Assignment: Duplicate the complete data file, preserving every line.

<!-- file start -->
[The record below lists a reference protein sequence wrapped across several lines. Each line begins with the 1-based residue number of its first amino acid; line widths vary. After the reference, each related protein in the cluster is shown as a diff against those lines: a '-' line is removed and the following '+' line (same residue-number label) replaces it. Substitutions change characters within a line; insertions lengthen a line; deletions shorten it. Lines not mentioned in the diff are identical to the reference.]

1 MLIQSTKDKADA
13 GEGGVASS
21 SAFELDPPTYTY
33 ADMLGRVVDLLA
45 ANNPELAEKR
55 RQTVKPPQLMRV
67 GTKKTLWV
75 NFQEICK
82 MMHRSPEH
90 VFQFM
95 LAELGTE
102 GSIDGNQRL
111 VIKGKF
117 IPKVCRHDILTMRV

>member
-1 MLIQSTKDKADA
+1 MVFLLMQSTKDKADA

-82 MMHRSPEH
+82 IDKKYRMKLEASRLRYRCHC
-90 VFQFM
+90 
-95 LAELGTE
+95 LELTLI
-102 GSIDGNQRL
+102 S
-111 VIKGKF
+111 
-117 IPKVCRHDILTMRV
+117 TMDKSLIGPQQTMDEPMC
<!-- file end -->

[The record below lists a reference protein sequence wrapped across several lines. Each line begins with the 1-based residue number of its first amino acid; line widths vary. After the reference, each related protein in the cluster is shown as a diff against those lines: a '-' line is removed and the following '+' line (same residue-number label) replaces it. Substitutions change characters within a line; insertions lengthen a line; deletions shorten it. Lines not mentioned in the diff are identical to the reference.]

1 MLIQSTKDKADA
13 GEGGVASS
21 SAFELDPPTYTY
33 ADMLGRVVDLLA
45 ANNPELAEKR
55 RQTVKPPQLMRV
67 GTKKTLWV
75 NFQEICK
82 MMHRSPEH
90 VFQFM
95 LAELGTE
102 GSIDGNQRL
111 VIKGKF
117 IPKVCRHDILTMRV

>member
-1 MLIQSTKDKADA
+1 MVFLLMQSTKDKADA

-82 MMHRSPEH
+82 IDKKYRMKLEASRLRYRCHC
-90 VFQFM
+90 
-95 LAELGTE
+95 LELTLI
-102 GSIDGNQRL
+102 S
-111 VIKGKF
+111 
-117 IPKVCRHDILTMRV
+117 TMDKSLIGPQQTMDEPMC